A Change of Scenery

Today I FINALLY got out to experience Kolkata. My rescuers once again came to my guesthouse and took me to the Victoria Memorial, which is a gorgeous colonial palace where Queen Victoria used to stay.

Sightseeing- Victoria Memoria

Victoria Memorial

As we approach the window to buy tickets, the admission sign jumps out at me: 10 rupees for Indian nationals and 150 rupees for foreign nationals. Wow. I knew foreigners were overcharged for things like cabs and shopping, but 15x more for a museum? It was so blatant I had to laugh. Granted, 150 rupees is only $2.50, so I happily paid for three tickets and we were on our way.

I enjoy most museums, but I like to move through them pretty quickly. It makes me crazy when people read every single placard (No, Jo, this not directed to you. Ok, maybe a little). At this particular museum, the highlight was the air conditioned section because it was so ridiculously hot! I preferred the grounds where the shade provided some relief from the heat. Couples sat around the lake; it was quite peaceful. At such a tourist destination, I was surprised to see only four non-Indians the entire day. Well, I should actually say four “Westerners”, or four people who looked to be not from these here parts.

Grounds of victoria Memorial

Victoria Memorial Garden

After the museum we went to the river walk along the Ganges, which was fantastic. There were small tour boats for hire, along with other large ships and people bathing on the ghats. I got a pineapple ice cream cone (my first non-Indian food since I landed) and a delightful cup of real chai from one of the river vendors. At five rupees per cup (less than a dime), I could’ve had 10! It was rich, creamy and delicious. I’ve made chai at home on my stove several times and it was nowhere close to this. I must drink it whenever possible.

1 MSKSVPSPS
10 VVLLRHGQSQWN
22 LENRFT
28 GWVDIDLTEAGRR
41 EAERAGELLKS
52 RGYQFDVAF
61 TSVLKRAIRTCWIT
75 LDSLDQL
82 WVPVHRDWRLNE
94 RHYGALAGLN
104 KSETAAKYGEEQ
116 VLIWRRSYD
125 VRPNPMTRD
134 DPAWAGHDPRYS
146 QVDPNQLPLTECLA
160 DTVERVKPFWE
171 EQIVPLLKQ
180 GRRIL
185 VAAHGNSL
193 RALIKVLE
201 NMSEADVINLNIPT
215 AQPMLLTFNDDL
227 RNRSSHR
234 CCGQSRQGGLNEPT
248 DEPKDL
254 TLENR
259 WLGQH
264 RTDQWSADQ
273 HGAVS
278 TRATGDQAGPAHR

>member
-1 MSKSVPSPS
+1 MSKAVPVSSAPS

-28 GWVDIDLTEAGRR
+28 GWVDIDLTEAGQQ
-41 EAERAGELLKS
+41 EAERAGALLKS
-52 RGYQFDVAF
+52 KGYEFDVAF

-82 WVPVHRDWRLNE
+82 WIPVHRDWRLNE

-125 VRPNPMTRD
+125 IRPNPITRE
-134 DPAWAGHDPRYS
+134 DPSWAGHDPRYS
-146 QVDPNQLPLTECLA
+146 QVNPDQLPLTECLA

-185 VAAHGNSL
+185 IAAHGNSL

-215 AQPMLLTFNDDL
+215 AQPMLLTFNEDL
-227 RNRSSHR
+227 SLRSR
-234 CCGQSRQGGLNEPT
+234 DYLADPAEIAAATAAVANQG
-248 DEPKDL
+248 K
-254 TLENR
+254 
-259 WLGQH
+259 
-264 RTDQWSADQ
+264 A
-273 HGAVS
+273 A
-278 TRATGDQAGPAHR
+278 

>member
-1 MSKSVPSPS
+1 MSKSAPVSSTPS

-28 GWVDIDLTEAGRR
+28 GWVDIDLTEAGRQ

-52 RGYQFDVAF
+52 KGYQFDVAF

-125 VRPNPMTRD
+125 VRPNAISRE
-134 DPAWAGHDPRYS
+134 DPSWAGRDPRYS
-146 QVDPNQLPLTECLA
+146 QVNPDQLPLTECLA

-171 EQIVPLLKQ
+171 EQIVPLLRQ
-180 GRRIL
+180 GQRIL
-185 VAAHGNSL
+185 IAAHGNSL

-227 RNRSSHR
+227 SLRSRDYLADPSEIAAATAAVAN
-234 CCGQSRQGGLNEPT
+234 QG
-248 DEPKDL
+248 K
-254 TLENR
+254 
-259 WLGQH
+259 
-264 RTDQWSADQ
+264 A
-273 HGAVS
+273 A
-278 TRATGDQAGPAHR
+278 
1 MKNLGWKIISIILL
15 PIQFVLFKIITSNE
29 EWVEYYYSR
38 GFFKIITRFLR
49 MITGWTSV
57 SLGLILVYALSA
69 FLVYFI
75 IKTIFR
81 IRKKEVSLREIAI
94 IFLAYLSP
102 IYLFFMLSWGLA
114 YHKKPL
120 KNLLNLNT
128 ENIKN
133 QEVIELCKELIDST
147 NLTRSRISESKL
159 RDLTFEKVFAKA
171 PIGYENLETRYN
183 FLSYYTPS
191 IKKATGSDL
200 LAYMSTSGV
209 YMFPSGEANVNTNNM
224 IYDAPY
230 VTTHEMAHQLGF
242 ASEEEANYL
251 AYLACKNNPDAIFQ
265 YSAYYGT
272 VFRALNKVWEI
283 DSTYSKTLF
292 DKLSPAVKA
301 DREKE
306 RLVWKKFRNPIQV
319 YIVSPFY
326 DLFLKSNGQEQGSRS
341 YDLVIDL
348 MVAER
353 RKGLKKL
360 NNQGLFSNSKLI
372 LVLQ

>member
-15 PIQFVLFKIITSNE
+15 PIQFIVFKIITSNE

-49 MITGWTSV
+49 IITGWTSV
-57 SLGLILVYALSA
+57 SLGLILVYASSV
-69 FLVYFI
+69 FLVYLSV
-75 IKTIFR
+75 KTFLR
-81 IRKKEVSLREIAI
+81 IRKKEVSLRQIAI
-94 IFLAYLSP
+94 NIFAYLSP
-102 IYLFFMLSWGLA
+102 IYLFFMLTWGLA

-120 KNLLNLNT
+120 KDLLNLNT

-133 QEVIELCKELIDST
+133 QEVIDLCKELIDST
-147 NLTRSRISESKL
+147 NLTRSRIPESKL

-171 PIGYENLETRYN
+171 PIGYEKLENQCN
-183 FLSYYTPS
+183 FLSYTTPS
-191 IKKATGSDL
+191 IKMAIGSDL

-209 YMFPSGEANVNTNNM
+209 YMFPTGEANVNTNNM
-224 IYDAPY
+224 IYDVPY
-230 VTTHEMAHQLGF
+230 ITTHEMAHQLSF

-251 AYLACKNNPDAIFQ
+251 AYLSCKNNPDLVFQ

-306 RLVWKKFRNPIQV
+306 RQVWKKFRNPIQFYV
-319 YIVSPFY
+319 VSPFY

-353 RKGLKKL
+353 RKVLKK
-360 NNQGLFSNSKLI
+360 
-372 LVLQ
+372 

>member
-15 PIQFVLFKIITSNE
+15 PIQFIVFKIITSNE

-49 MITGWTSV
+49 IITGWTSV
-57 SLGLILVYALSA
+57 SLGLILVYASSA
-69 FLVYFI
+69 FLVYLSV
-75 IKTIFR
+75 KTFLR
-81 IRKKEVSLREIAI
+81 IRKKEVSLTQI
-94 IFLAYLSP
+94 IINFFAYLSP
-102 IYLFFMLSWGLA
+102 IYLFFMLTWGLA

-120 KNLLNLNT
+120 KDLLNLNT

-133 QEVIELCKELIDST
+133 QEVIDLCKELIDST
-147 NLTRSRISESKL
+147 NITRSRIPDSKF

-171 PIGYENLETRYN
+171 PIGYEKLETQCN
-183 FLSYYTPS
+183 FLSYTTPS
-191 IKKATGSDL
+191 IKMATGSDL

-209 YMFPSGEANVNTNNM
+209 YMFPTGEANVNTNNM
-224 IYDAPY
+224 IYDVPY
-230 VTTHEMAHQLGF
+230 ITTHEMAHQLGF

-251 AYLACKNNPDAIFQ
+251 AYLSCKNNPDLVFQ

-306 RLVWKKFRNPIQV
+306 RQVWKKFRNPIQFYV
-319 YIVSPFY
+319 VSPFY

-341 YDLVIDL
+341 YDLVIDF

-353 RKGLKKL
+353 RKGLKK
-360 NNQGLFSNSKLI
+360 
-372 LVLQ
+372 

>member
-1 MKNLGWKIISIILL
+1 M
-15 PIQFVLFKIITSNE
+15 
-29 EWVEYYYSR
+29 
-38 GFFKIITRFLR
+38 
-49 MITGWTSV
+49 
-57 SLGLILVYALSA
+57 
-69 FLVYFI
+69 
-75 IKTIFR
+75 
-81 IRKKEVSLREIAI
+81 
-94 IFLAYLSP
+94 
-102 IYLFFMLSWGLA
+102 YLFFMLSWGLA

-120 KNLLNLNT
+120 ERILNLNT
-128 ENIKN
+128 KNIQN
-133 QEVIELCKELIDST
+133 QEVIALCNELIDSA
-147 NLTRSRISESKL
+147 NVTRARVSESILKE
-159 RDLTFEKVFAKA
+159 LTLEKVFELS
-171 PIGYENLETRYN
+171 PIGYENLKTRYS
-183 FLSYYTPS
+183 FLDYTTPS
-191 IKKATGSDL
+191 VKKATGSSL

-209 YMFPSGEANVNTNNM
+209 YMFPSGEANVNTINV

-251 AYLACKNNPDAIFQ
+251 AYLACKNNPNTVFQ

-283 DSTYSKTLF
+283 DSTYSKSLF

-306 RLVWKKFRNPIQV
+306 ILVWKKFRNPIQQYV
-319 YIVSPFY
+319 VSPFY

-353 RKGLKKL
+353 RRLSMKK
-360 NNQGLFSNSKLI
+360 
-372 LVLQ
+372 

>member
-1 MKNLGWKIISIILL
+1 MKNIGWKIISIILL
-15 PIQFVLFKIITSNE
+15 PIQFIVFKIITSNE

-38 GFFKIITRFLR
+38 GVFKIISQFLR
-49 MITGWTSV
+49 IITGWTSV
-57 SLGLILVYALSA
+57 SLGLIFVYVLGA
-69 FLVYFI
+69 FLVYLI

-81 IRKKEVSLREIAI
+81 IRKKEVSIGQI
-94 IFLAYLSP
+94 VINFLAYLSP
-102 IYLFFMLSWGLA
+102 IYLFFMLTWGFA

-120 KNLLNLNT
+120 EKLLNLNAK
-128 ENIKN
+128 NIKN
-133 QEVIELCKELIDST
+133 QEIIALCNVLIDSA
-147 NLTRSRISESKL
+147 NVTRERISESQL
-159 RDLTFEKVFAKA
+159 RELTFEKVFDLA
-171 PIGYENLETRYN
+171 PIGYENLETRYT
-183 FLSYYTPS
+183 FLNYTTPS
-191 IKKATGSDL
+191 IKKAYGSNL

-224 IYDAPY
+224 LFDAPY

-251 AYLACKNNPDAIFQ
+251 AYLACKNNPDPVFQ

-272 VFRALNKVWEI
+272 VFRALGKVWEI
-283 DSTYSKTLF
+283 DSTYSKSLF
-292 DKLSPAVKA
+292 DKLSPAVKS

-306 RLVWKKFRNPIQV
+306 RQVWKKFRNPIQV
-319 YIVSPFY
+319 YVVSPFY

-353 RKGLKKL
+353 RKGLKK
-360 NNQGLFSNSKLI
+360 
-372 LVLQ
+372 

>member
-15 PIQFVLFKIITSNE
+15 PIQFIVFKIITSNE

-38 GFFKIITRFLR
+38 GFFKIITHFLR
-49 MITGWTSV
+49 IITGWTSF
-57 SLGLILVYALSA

Ganges tea stall

Tea stall on the river walk along the Ganges

My one request today was to go to an outdoor market. In my mind that meant a food market because I always think about food, but the one we went to was mostly goods. That actually wasn’t so bad because after food, I think of shopping. We went when it was dark so it wouldn’t be as crowded. OH MY GOD. As we started walking down one of the rows, I nearly passed out. People were on top of each other, sweaty arms pushing sweaty arms. It was AWFUL. I was told it was more crowded than usual because people were out shopping for the upcoming Durga Puja, the largest festival in West Bengal. I think I’ll return post-festival, thank you very much. I don’t consider myself to be terribly high maintenance, but I pleaded with my rescuers, “Can you please get me out of here?” They smirked and said, “Too many people?” YES. So we managed to squeeze ourselves through to a restaurant in the market.

Mutton dinner

Nuttin’ but mutton: kebabs and curry

It was a casual joint that served Islamic food, which had most of the same Indian dishes I’ve been eating plus some kebabs. I put in a strong request for kebabs because it was something slightly different than what I’d been eating, and they asked if I liked mutton. Well, I’ve never had mutton, so why not? It was actually delicious! Probably the closest thing they have here to beef. They also ordered mutton curry because an Indian meal isn’t complete without a dish that has “gravy”. So far, not a bad meal has been had. I sure did end up in the right place as West Bengal is known for their food. Why don’t more people travel here? Oh, and I spent about $30 for the day, which included three taxi rides, three museum entries (including my outrageously over-priced ticket), three ice cream cones, two chai teas and mutton dinner for the three of us. Pretty amazing considering we were at least 20 minutes away from my guesthouse. I’m now exhausted and praying I’ll actually sleep tonight. Damn jetlag!

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